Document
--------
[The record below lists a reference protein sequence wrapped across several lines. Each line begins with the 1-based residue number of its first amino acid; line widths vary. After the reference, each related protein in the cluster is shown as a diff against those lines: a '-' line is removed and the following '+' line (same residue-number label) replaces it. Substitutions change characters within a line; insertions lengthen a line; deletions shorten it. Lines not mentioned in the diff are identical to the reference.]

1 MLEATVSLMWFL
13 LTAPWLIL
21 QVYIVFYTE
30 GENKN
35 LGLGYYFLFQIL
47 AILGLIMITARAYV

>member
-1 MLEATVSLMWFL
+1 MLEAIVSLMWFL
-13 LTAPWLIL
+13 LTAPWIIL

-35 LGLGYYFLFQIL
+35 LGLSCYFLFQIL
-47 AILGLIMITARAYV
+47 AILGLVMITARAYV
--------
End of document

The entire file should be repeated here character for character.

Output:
[The record below lists a reference protein sequence wrapped across several lines. Each line begins with the 1-based residue number of its first amino acid; line widths vary. After the reference, each related protein in the cluster is shown as a diff against those lines: a '-' line is removed and the following '+' line (same residue-number label) replaces it. Substitutions change characters within a line; insertions lengthen a line; deletions shorten it. Lines not mentioned in the diff are identical to the reference.]

1 MLEATVSLMWFL
13 LTAPWLIL
21 QVYIVFYTE
30 GENKN
35 LGLGYYFLFQIL
47 AILGLIMITARAYV

>member
-1 MLEATVSLMWFL
+1 MLEAIVSLMWFL
-13 LTAPWLIL
+13 LTAPWIIL

-35 LGLGYYFLFQIL
+35 LGLSCYFLFQIL
-47 AILGLIMITARAYV
+47 AILGLVMITARAYV